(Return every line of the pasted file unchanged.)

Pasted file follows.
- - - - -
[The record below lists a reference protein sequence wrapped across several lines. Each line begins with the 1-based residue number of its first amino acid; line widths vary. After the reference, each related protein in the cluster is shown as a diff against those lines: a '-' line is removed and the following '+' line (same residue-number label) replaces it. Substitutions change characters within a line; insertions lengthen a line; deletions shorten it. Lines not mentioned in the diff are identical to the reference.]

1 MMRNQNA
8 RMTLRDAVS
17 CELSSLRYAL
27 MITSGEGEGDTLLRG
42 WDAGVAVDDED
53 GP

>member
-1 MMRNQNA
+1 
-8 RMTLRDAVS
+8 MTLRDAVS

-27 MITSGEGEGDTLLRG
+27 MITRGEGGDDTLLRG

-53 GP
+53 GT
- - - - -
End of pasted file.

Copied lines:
[The record below lists a reference protein sequence wrapped across several lines. Each line begins with the 1-based residue number of its first amino acid; line widths vary. After the reference, each related protein in the cluster is shown as a diff against those lines: a '-' line is removed and the following '+' line (same residue-number label) replaces it. Substitutions change characters within a line; insertions lengthen a line; deletions shorten it. Lines not mentioned in the diff are identical to the reference.]

1 MMRNQNA
8 RMTLRDAVS
17 CELSSLRYAL
27 MITSGEGEGDTLLRG
42 WDAGVAVDDED
53 GP

>member
-1 MMRNQNA
+1 
-8 RMTLRDAVS
+8 MTLRDAVS

-27 MITSGEGEGDTLLRG
+27 MITRGEGGDDTLLRG

-53 GP
+53 GT